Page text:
Since a very young age, I wanted to work with animals, and age 7 I told my teachers I would like to be a lady farmer. This quickly became a mad desire to become a veterinarian, and in 2007 I started vet school in Edinburgh. But the year before, I had been introduced to, and fallen in love with, the underwater world while learning to scuba dive on the Great Barrier Reef.
After moving to Devon to work as a vet, and rekindling my love of surfing, I started to become acutely aware of the plastic I was finding on every beach after every surf session; be that crowded beaches in Cornwall or remote Scottish islands. My resolve to do something about it was set. I joined forces with Surfers Against Sewage, running beach cleans in my local community and talking to people about what we were finding.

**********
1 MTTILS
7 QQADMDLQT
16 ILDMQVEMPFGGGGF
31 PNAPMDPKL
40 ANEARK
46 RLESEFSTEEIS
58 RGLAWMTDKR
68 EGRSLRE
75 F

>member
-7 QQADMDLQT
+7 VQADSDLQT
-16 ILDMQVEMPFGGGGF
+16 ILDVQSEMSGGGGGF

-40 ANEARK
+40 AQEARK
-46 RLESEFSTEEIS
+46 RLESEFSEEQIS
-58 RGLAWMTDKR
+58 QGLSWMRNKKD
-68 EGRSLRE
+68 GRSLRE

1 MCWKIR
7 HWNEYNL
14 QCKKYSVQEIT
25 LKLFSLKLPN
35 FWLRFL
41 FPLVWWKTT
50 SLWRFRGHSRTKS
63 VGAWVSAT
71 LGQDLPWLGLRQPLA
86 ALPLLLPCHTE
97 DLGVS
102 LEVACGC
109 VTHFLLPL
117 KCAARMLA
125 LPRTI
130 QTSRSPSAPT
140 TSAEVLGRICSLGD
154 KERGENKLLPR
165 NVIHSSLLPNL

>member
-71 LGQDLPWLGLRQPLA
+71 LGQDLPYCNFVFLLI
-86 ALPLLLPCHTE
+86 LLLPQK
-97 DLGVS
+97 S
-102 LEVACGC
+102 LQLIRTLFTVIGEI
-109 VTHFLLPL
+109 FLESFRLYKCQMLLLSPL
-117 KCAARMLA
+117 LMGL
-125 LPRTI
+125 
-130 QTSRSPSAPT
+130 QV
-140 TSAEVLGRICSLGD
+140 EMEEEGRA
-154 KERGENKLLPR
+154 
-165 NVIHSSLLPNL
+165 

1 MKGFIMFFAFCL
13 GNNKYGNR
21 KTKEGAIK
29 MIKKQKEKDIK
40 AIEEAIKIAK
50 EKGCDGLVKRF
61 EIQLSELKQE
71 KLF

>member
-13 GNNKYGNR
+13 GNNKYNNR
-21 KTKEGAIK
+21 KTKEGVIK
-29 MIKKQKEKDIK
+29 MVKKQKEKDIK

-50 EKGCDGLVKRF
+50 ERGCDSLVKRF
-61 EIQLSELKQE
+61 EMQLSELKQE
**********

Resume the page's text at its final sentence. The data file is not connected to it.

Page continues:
In 2016 I began the Paddle Against Plastic campaign. Positive engagement became my mantra, and I used epic stand up paddleboarding expeditions as my vehicle to do this. The first expeditions were embarked upon with dangerous naivety, and the steepest learning curve was that of respect for the power of the open ocean. I also gained a profound respect for my own strength and resilience.
I feel that as a society we are disconnected from nature, and that reconnecting to the oceans is imperative if we are to stand a chance of protecting them. I also strongly believe in the importance of reconnecting to nature for our mental wellbeing.
I use adventure to help communicate my messages, and hold the world-record for the first and fastest person to stand-up paddleboard the length of mainland UK. I was recognised by the Prime Minister’s Point of Light Award on World Ocean’s Day 2018 for my expeditions and Paddle Against Plastic campaign.
I’m a passionate surfer, kite-surfer, wild swimmer, downhill mountain biker, hill climber and camper. I am an advocate for about time outdoors for mental wellbeing. If you can’t find me, chances are I’ll be in the sea.